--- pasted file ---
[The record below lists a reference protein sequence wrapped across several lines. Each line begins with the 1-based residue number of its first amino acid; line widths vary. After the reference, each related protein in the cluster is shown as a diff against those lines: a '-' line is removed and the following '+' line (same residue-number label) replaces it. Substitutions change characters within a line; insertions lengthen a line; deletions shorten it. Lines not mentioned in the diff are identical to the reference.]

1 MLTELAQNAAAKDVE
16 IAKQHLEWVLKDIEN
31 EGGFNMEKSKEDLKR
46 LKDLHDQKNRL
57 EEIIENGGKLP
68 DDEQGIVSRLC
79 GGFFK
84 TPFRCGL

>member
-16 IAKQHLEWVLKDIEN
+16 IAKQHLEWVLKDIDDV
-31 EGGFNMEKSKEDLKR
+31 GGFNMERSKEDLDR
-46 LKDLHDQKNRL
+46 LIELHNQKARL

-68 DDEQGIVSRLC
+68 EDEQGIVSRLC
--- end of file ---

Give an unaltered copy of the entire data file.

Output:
[The record below lists a reference protein sequence wrapped across several lines. Each line begins with the 1-based residue number of its first amino acid; line widths vary. After the reference, each related protein in the cluster is shown as a diff against those lines: a '-' line is removed and the following '+' line (same residue-number label) replaces it. Substitutions change characters within a line; insertions lengthen a line; deletions shorten it. Lines not mentioned in the diff are identical to the reference.]

1 MLTELAQNAAAKDVE
16 IAKQHLEWVLKDIEN
31 EGGFNMEKSKEDLKR
46 LKDLHDQKNRL
57 EEIIENGGKLP
68 DDEQGIVSRLC
79 GGFFK
84 TPFRCGL

>member
-16 IAKQHLEWVLKDIEN
+16 IAKQHLEWVLKDIDDV
-31 EGGFNMEKSKEDLKR
+31 GGFNMERSKEDLDR
-46 LKDLHDQKNRL
+46 LIELHNQKARL

-68 DDEQGIVSRLC
+68 EDEQGIVSRLC